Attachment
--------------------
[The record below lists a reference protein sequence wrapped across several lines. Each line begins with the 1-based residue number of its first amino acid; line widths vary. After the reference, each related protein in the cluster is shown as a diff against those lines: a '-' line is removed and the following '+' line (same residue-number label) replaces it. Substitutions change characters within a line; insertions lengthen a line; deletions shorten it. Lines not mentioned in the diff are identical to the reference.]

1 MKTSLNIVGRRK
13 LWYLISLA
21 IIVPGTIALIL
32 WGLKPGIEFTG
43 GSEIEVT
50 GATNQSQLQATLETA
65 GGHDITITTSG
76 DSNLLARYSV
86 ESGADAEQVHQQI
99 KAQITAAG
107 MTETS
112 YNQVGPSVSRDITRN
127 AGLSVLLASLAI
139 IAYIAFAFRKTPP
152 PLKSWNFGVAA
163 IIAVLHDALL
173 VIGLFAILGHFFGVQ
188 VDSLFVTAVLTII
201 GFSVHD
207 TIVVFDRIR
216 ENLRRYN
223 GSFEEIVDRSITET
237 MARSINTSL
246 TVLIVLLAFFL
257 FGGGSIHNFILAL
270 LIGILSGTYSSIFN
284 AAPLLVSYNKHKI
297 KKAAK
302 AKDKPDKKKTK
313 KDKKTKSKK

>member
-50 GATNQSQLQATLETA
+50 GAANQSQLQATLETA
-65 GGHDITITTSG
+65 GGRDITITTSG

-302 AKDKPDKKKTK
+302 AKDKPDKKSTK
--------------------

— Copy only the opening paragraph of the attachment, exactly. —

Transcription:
[The record below lists a reference protein sequence wrapped across several lines. Each line begins with the 1-based residue number of its first amino acid; line widths vary. After the reference, each related protein in the cluster is shown as a diff against those lines: a '-' line is removed and the following '+' line (same residue-number label) replaces it. Substitutions change characters within a line; insertions lengthen a line; deletions shorten it. Lines not mentioned in the diff are identical to the reference.]